Passive Components

Passive Embedding for higher Performance and Reliability

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NTC thermistors on top and bottom surfaces of the chip

A key advantage of the NTC thermistors manufactured from wafers is the configuration of their electrical contacts. In this case, they are located on the top and bottom surfaces of the chip. This allows the lower terminal to be contacted directly and with complete surface contact onto the semiconductor substrate using conventional semiconductor processes. The upper terminal is contacted via conventional wire bonding, as is usual for IGBT modules. The contact surfaces are optionally available in gold or silver plating in order to achieve the best possible bonding results.

Among the other advantages of these chip NTC thermistors are their minimal electrical and thermal tolerances. This precision is achieved by means of a special process technology: Before separating the individual elements from the wafer, the total resistance of the wafer is measured with respect to a rated temperature of 100 °C. The size of the thermistors to be separated is then determined based on this. This ensures that the tolerances of the separate components is much smaller than those of standard NTC thermistors rated at 25 °C, as is shown in Figure 4.

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Because EPCOS chip NTC thermistors have a narrow tolerance of only ±1.5 K at 100 °C, IGBT modules can then be operated without premature derating at temperatures very close to their maximum permissible values and thus be utilized more efficiently. This solution is also suitable for new power semiconductor generations such as those based on SiC.

3D Integration with LTCC and SESUB

As smartphones and other portable electronic devices are designed to support more bands and offer greater functionality, a maximum level of integration that goes beyond the miniaturization of the single components is required in order to keep these devices compact. LTCC technology (low temperature co-fired ceramic) is an established technology that enables the functions of passive components such as inductors, capacitors and resistors to be embedded within the thin ceramic layers. Depending on the level of integration, LTTC technology, which is used mainly to manufacture RF modules for smartphones, can save up 80 percent space compared with discrete solutions.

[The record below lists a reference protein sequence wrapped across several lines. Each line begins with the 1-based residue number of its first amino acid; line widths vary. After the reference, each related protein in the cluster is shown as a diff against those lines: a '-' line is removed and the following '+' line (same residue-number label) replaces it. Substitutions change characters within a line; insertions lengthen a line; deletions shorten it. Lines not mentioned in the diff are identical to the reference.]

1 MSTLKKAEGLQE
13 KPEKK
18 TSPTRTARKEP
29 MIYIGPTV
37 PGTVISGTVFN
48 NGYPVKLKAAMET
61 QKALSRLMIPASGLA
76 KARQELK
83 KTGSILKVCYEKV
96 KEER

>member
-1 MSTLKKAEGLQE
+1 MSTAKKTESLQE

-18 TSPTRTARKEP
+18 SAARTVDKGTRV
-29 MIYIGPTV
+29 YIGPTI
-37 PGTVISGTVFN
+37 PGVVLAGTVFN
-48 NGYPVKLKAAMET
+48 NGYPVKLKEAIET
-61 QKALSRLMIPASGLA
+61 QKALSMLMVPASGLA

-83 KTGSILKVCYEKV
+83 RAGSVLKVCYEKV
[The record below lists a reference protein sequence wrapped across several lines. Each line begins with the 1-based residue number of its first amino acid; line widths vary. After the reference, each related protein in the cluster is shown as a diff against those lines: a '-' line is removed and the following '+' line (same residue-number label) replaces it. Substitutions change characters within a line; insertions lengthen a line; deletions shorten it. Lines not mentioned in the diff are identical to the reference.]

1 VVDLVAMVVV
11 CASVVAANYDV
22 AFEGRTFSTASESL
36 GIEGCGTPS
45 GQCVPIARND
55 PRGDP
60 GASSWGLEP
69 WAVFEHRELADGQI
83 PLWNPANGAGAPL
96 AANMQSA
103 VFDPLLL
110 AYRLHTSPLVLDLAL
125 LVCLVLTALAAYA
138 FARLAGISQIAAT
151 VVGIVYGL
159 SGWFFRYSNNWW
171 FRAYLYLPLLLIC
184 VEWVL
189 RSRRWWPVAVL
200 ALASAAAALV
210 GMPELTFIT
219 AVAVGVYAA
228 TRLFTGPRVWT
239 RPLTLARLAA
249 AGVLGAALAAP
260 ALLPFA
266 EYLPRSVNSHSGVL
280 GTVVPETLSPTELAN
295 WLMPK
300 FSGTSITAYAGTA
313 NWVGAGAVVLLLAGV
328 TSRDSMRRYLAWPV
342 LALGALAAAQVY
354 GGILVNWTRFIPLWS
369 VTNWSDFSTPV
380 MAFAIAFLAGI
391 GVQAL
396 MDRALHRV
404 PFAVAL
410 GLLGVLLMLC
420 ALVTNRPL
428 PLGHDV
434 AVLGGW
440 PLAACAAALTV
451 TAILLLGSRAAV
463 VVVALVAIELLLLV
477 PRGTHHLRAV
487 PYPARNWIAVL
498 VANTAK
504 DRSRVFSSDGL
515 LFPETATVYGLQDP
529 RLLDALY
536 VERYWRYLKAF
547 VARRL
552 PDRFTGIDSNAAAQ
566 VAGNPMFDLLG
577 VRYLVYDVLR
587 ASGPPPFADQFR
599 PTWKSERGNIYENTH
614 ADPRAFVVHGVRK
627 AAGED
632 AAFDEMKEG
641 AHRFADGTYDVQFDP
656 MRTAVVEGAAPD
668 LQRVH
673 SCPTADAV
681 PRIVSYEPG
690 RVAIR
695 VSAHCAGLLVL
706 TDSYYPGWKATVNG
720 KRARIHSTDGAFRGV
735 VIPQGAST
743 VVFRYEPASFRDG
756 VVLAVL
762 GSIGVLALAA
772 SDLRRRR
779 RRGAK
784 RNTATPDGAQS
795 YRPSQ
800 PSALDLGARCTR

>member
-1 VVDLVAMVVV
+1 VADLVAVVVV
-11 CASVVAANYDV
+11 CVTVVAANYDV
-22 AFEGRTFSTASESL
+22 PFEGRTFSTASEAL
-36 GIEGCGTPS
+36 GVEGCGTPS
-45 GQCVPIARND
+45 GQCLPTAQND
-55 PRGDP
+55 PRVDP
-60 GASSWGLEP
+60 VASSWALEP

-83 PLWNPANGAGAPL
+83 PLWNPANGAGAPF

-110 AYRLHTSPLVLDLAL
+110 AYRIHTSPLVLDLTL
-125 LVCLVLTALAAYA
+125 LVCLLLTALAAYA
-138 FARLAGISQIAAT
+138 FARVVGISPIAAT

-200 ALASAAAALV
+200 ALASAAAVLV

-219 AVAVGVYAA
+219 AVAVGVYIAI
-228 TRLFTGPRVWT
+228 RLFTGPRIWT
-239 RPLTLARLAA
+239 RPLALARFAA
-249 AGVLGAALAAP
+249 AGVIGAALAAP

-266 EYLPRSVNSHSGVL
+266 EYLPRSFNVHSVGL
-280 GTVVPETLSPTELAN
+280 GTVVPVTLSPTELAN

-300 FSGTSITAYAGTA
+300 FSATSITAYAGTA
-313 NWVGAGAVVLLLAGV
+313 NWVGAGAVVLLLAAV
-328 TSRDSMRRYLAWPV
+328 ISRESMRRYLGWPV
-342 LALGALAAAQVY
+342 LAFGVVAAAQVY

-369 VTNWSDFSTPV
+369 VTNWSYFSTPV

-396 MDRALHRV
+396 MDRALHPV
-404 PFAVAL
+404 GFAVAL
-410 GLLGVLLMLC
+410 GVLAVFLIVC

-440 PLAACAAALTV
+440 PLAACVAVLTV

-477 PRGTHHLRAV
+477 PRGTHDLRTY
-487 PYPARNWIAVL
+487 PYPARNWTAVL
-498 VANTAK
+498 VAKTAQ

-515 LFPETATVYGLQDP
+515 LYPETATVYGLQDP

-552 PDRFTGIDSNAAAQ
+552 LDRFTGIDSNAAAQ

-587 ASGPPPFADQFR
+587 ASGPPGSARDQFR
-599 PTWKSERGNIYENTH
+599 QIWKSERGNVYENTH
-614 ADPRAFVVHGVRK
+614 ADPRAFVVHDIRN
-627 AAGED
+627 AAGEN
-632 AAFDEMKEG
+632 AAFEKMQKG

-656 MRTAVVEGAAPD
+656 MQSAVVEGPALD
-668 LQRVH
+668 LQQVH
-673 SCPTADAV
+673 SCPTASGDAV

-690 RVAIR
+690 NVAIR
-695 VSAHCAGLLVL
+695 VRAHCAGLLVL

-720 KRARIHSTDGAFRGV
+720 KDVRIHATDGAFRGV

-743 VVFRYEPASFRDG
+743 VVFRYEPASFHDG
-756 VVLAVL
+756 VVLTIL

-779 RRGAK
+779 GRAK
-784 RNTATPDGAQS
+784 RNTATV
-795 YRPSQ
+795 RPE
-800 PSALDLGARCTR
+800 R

However, because the LTTC sintering process takes place at temperatures higher than 500 °C, heat-sensitive components such as semiconductors must be mounted in piggyback mode on the upper side of the modules after sintering. By actually embedding the ICs in the substrate, TDK’s SESUB technology (semiconductor embedded in substrate) represents a new approach to integration. Even including the embedded ICs, the overall thickness of the SESUB substrate is only 300 µm, (Figure 5).

Discrete passive components on the surface of the substrate

The discrete passive components required can be placed on the surface of the substrate. In order to increase the integration density even further, thin passive components will also be embedded in the substrate in a next step. Because SESUB modules make use of the third dimension, their area is 50 to 60 percent smaller than conventional discrete solutions, depending on the design.

The shorter line connections within the substrate layers of the modules lead to improved parasitics and thus support better system performance. EMC performance is also improved due to the shielding effect of the metal layers inside the SESUB substrate. In addition, SESUB delivers excellent thermal attributes due to the fact that the IC is completely embedded. All surfaces of the chip are in full contact with the laminate, which optimizes the heat transfer from the semiconductor into the substrate layers. These layers themselves contain the copper micro-interconnection grids, which provide for a very homogenous and efficient heat dissipation. In particular, their superior thermal performance is important for applications in the area of power management, transceivers, processors, and the power amplifier – or all the main components of a smartphone. In addition to miniaturization, a key criteria for the use of both LTCC and SESUB technologies are their high reliability and significantly reduced logistics outlay.

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